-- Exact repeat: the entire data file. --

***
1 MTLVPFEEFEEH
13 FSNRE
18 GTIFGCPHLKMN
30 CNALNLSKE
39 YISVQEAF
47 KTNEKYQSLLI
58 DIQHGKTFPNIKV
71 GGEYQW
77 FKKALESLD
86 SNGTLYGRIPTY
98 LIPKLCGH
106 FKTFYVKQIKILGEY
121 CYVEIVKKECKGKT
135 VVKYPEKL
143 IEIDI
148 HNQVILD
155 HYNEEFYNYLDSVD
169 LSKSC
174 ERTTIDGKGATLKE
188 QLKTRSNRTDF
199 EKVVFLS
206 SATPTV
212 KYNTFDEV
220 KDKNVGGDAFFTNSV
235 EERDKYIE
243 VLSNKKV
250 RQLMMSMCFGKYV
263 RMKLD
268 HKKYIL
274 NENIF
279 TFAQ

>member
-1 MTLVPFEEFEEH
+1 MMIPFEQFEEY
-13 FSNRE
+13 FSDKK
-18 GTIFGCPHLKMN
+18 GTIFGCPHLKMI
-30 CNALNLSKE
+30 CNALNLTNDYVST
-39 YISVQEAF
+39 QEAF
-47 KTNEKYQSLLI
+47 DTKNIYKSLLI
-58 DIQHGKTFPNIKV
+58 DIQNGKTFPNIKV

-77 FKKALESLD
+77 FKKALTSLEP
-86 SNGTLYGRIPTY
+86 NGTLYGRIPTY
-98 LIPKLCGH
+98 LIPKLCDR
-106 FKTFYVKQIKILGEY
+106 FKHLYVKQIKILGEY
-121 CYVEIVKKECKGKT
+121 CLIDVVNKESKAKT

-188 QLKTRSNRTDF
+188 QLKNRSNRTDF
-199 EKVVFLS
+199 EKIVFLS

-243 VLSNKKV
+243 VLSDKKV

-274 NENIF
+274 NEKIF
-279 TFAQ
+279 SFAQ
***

1 MTLVPFEEFEEH
13 FSNRE
18 GTIFGCPHLKMN
30 CNALNLSKE
39 YISVQEAF
47 KTNEKYQSLLI
58 DIQHGKTFPNIKV
71 GGEYQW
77 FKKALESLD
86 SNGTLYGRIPTY
98 LIPKLCGH
106 FKTFYVKQIKILGEY
121 CYVEIVKKECKGKT
135 VVKYPEKL
143 IEIDI
148 HNQVILD
155 HYNEEFYNYLDSVD
169 LSKSC
174 ERTTIDGKGATLKE
188 QLKTRSNRTDF
199 EKVVFLS
206 SATPTV
212 KYNTFDEV
220 KDKNVGGDAFFTNSV
235 EERDKYIE
243 VLSNKKV
250 RQLMMSMCFGKYV
263 RMKLD
268 HKKYIL
274 NENIF
279 TFAQ

>member
-1 MTLVPFEEFEEH
+1 MMIPFEQFEEY
-13 FSNRE
+13 FSDKK
-18 GTIFGCPHLKMN
+18 GTIFGCPHLKMI
-30 CNALNLSKE
+30 CNALNLTNDYVST
-39 YISVQEAF
+39 QEAF
-47 KTNEKYQSLLI
+47 DTKNIYKSLLI
-58 DIQHGKTFPNIKV
+58 DIQNGKTFPNIKV

-77 FKKALESLD
+77 FKKALTSLEP
-86 SNGTLYGRIPTY
+86 NGTLYGRIPTY
-98 LIPKLCGH
+98 LIPKLCDR
-106 FKTFYVKQIKILGEY
+106 FKHLYVKQIKILGEY
-121 CYVEIVKKECKGKT
+121 CLIDVVNKESKAKT

-188 QLKTRSNRTDF
+188 QLKNRSNRTDF
-199 EKVVFLS
+199 EKIVFLS

-243 VLSNKKV
+243 VLSDKKV

-274 NENIF
+274 NEKIF
-279 TFAQ
+279 SFAQ